Tracy Taylor is Founder and President of Move It Management, LLC and a 40-year veteran of the self-storage industry. He has owned and/or operated over 100 self-storage properties and is one of the industry’s most respected and well-known leaders. Move It develops, acquires and manages income-producing properties in Texas, Tennessee, the mid-south, the southeast and southwest U.S. The company is recognized as a Top Operator in the self-storage industry.
More than 70 people are employed at Move It’s 30-plus sites. The mission of Move It is “to honor God by treating customers with excellence, provide employees with care, and manage storage properties with diligence.”
I had the pleasure of interviewing Tracy about how he leads Move It to fulfill its mission.
Taylor: Leadership begins at the top of every company. Every employee should be able to look to the leader to set standards for integrity for how they deal with customers, vendors, and fellow employees.
At our company we’ve set a high ethical standards, and we’re committed to bending over backwards to “do what’s right” for employees, customers, vendors and investors. A commitment to do the right thing is not always the most profitable path, and it’s affected our bottom line negatively on several occasions. But we know that this kind of commitment will pay off in the long run.
When you’re committed to doing the right thing, this attracts higher quality people at every level of the company. It also creates trust. Investors have told me that they appreciate our high standards, so raising capital for the company hasn’t been a problem.
How would you describe your leadership style?
Taylor: I believe the company belongs to God, so this is a powerful motivation to take my leadership role seriously. I just try to model what Christ would want from me as a leader. The way I see it, God is my Shepherd, and He has called me to be a shepherd to the people who work for me. I think it’s important for every person on our management staff to understand this—no matter what their religious beliefs. Whenever someone new comes on board, I draw a diagram on a whiteboard to illustrate how I’m under the authority of Christ, who’s the ultimate owner of the business. More than half of our employees are not professing Christians, but they understand my commitment.
How do employees respond to the shepherding concept?
Taylor: Well … as I try to be a good shepherd-leader, this affects how others in leadership roles treat our employees—and also how our employees treat each other.
As we sincerely care for every person who works for us, this builds relational capital for times when I’ve had to make decisions that may be unpopular with some of the employees.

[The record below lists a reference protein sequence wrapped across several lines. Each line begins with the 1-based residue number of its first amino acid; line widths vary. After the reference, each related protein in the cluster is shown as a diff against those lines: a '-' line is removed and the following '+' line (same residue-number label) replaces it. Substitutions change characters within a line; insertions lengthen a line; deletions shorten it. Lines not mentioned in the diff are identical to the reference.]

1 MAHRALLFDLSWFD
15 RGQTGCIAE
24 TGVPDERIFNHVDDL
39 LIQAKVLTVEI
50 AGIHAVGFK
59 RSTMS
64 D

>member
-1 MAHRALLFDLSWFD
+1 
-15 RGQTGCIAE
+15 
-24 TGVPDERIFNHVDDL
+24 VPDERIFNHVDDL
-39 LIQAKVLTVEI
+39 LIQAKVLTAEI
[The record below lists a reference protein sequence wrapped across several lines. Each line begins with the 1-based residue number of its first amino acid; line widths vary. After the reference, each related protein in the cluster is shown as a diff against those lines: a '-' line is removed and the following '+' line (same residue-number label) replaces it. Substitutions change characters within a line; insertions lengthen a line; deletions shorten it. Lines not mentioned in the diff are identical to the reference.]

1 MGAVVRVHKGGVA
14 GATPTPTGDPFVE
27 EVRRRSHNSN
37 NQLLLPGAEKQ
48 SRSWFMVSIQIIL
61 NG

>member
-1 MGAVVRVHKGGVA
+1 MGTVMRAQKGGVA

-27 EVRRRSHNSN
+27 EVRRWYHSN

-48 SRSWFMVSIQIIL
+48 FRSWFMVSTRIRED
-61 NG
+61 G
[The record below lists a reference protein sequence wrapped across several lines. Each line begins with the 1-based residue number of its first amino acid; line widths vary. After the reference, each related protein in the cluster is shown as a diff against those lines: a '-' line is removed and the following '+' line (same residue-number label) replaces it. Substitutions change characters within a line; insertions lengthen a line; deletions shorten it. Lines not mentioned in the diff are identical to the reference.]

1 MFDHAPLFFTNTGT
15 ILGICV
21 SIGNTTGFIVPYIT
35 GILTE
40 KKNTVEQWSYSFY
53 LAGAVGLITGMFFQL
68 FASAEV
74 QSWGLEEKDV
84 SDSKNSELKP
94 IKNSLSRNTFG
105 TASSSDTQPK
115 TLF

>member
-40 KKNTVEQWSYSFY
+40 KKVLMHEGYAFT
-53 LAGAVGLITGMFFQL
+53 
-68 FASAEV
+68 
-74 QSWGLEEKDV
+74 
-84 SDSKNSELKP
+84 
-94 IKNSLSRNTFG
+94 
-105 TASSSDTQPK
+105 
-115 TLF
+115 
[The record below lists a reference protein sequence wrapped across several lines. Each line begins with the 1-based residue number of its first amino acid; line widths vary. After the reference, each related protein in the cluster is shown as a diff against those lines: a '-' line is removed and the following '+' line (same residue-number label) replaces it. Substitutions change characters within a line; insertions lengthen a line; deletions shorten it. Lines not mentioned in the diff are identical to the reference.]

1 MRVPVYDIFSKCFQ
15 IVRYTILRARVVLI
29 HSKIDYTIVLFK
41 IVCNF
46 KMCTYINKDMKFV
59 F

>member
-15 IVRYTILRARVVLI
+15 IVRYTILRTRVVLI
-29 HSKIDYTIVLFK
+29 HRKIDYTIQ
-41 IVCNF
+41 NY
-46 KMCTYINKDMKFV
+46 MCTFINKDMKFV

Is there a specific instance that comes to mind?
Taylor: One of the hardest things business leaders have to do occasionally is to terminate someone’s employment. Sometimes it’s because the company just can’t afford to keep a person employed. Sometimes it’s because they violate company standards. One of the hardest things I ever had to do was let a person go whom I had led to Christ a couple of years earlier. We had promoted him, and it wasn’t long before we knew he just wasn’t able to do the job we needed him to do. That was our fault—obviously not a good decision. But he wasn’t interested in moving back to his previous position, so we had to let him go. He wasn’t happy with me about that. As I was wrestling with this decision, I worried about how this would affect his relationship with Christ. But keeping a person in a job that’s a bad fit is never the right thing to do—for the person or the company. It sure is hard for a person to see that at the time, though. Thankfully, after some time had passed, we were able to reconcile our relationship.
How would you describe the working environment at Move It?
Taylor: We’ve created a “family-like” atmosphere, and we strive hard to maintain it. This has to start with the hiring process. We’re not just interested in warm bodies. We want to hire the best people with good job fit. We use an assessment tool to identify each person’s giftedness. Then various managers memorize the new employees’ giftedness profiles and lead them accordingly. We also offer frequent training seminars and webinars, as well as a ladder of opportunity to move up in the company and participate financially in its success.
A few years ago we started something else that contributes to our family-like culture in a big way. My wife Diane is Vice President of the company. She started making annual visits to each of our properties to do yearly performance evaluations. Our site managers welcome Diane’s visits and appreciate her warm and supportive spirit. She gives them the opportunity to tell her anything they want to say or ask. Frequently they share personal stories about what is going in their lives. This gives her the opportunity for follow-up discussion. When appropriate, she tells them she will pray for them and their situation in her personal prayer time.
Reprinted from the Center for Faith and Work at LeTourneau University. Images: CFW.